Computable roots of computable functions

Here are several interesting results from computable analysis:

Theorem 1. If $f$ is a computable function from $\mathbb{R}$ to $\mathbb{R}$ and $\alpha$ is an isolated root of $f$, then $\alpha$ is computable.

Corollary 2. If $p(x)$ is a polynomial over $\mathbb{R}$ with computable coefficients, then every root of $p(x)$ is computable.

Theorem 3. There is a effective closed subset of $\mathbb{R}$ which is nonempty (in fact, uncountable) but which has no computable point.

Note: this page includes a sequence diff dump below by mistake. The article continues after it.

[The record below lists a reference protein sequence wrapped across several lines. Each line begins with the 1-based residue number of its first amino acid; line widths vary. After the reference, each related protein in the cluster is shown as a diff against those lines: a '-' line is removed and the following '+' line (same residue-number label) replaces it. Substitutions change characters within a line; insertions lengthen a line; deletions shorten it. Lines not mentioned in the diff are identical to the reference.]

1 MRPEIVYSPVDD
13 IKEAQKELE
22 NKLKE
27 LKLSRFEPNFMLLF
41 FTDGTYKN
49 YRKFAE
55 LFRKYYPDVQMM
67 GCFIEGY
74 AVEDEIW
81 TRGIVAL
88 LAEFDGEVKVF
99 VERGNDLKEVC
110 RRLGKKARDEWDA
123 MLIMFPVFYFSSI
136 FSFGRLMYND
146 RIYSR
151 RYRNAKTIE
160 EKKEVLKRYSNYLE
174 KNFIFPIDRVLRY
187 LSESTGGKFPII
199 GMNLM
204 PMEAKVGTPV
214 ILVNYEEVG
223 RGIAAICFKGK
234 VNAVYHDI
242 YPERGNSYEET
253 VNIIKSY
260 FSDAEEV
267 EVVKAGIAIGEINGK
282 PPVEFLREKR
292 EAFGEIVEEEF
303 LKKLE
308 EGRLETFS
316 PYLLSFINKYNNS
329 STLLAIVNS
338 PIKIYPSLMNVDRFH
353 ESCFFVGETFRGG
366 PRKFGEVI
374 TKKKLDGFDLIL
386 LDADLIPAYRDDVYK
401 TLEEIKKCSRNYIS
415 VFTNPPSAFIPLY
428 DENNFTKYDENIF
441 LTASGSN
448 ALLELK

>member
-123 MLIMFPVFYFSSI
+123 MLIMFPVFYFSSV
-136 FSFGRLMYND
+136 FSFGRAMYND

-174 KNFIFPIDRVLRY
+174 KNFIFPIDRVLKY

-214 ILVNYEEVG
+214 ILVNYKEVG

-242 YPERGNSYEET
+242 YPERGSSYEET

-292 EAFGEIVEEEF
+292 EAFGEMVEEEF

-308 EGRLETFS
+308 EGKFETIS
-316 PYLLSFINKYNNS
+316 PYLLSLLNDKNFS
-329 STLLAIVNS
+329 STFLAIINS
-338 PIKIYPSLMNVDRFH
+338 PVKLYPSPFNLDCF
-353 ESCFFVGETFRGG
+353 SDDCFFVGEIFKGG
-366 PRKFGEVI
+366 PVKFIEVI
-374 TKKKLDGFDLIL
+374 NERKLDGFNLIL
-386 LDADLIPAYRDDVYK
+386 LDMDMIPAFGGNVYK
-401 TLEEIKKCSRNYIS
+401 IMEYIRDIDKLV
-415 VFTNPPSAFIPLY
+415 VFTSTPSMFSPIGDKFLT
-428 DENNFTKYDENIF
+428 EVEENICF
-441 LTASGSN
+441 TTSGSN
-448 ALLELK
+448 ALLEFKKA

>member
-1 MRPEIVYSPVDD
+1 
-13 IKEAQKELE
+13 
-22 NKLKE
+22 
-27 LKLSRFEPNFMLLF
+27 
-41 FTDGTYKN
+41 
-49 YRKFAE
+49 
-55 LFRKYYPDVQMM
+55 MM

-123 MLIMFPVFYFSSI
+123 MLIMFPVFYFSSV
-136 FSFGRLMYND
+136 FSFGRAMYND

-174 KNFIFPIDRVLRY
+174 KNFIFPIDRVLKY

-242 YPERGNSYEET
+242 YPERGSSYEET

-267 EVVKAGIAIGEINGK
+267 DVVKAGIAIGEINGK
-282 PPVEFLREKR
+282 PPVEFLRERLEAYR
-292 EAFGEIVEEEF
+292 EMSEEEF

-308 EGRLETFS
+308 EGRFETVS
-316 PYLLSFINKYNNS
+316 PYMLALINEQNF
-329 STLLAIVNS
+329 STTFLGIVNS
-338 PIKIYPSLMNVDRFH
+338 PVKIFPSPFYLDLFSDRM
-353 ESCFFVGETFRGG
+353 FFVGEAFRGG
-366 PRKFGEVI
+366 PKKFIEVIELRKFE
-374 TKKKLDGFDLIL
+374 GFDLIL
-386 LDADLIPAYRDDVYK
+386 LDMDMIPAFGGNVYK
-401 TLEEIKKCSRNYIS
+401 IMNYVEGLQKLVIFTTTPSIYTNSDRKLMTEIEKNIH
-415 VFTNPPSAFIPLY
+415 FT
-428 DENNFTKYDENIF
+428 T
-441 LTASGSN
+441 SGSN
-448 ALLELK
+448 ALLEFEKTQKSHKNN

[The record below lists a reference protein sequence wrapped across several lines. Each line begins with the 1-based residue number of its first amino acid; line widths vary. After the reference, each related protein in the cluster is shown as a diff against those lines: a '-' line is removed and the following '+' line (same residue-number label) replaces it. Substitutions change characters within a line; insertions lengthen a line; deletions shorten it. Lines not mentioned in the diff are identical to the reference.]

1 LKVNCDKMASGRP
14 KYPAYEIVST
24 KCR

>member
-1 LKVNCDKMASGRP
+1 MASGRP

Theorem 4. There is a computable function from $\mathbb{R}$ to $\mathbb{R}$ which has uncountably many roots but no computable roots.

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The logic of Reverse Mathematics

This post is about a research idea I have been thinking about which is quite different from my usual research. It’s an example of a project with an “old fashioned” feel to it, as if it could have been studied 50 years ago. It’s almost a toy problem, so I haven’t spent too long digging through references yet. For all I know it was solved 50 years ago. Continue reading